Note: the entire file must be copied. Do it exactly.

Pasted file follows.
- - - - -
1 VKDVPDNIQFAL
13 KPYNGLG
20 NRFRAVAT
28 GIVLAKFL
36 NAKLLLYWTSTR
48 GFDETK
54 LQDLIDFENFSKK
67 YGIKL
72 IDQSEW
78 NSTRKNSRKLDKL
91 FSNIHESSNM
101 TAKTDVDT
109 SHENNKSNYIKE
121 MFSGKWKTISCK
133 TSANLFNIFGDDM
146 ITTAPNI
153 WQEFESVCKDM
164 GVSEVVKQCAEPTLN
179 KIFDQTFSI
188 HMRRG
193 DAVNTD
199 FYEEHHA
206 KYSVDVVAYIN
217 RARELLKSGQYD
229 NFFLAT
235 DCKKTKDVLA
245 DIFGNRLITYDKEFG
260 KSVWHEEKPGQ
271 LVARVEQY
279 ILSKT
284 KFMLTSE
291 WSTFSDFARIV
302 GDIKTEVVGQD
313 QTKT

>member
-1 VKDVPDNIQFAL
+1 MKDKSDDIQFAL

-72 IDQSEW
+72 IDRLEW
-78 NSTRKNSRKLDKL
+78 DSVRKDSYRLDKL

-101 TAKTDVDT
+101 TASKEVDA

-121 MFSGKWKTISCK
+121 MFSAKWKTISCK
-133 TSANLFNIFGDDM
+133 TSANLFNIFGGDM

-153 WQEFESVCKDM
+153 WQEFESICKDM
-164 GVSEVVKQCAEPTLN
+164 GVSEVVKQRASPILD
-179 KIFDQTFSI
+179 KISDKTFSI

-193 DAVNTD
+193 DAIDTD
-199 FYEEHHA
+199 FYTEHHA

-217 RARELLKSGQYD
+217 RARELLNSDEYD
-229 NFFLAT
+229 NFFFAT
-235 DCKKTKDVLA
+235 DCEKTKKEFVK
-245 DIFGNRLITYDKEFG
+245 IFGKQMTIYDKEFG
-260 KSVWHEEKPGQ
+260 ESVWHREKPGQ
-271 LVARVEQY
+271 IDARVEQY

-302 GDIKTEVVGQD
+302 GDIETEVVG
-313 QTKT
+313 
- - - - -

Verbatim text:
1 VKDVPDNIQFAL
13 KPYNGLG
20 NRFRAVAT
28 GIVLAKFL
36 NAKLLLYWTSTR
48 GFDETK
54 LQDLIDFENFSKK
67 YGIKL
72 IDQSEW
78 NSTRKNSRKLDKL
91 FSNIHESSNM
101 TAKTDVDT
109 SHENNKSNYIKE
121 MFSGKWKTISCK
133 TSANLFNIFGDDM
146 ITTAPNI
153 WQEFESVCKDM
164 GVSEVVKQCAEPTLN
179 KIFDQTFSI
188 HMRRG
193 DAVNTD
199 FYEEHHA
206 KYSVDVVAYIN
217 RARELLKSGQYD
229 NFFLAT
235 DCKKTKDVLA
245 DIFGNRLITYDKEFG
260 KSVWHEEKPGQ
271 LVARVEQY
279 ILSKT
284 KFMLTSE
291 WSTFSDFARIV
302 GDIKTEVVGQD
313 QTKT

>member
-1 VKDVPDNIQFAL
+1 MKDKSDDIQFAL

-72 IDQSEW
+72 IDRLEW
-78 NSTRKNSRKLDKL
+78 DSVRKDSYRLDKL

-101 TAKTDVDT
+101 TASKEVDA

-121 MFSGKWKTISCK
+121 MFSAKWKTISCK
-133 TSANLFNIFGDDM
+133 TSANLFNIFGGDM

-153 WQEFESVCKDM
+153 WQEFESICKDM
-164 GVSEVVKQCAEPTLN
+164 GVSEVVKQRASPILD
-179 KIFDQTFSI
+179 KISDKTFSI

-193 DAVNTD
+193 DAIDTD
-199 FYEEHHA
+199 FYTEHHA

-217 RARELLKSGQYD
+217 RARELLNSDEYD
-229 NFFLAT
+229 NFFFAT
-235 DCKKTKDVLA
+235 DCEKTKKEFVK
-245 DIFGNRLITYDKEFG
+245 IFGKQMTIYDKEFG
-260 KSVWHEEKPGQ
+260 ESVWHREKPGQ
-271 LVARVEQY
+271 IDARVEQY

-302 GDIKTEVVGQD
+302 GDIETEVVG
-313 QTKT
+313 